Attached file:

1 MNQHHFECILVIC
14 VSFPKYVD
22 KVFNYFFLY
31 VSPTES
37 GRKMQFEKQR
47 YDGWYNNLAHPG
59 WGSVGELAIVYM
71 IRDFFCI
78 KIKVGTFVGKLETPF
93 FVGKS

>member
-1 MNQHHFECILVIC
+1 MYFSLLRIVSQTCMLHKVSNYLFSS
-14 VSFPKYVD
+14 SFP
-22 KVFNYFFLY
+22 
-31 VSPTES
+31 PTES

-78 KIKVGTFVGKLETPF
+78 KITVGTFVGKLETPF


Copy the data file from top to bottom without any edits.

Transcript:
1 MNQHHFECILVIC
14 VSFPKYVD
22 KVFNYFFLY
31 VSPTES
37 GRKMQFEKQR
47 YDGWYNNLAHPG
59 WGSVGELAIVYM
71 IRDFFCI
78 KIKVGTFVGKLETPF
93 FVGKS

>member
-1 MNQHHFECILVIC
+1 MYFSLLRIVSQTCMLHKVSNYLFSS
-14 VSFPKYVD
+14 SFP
-22 KVFNYFFLY
+22 
-31 VSPTES
+31 PTES

-78 KIKVGTFVGKLETPF
+78 KITVGTFVGKLETPF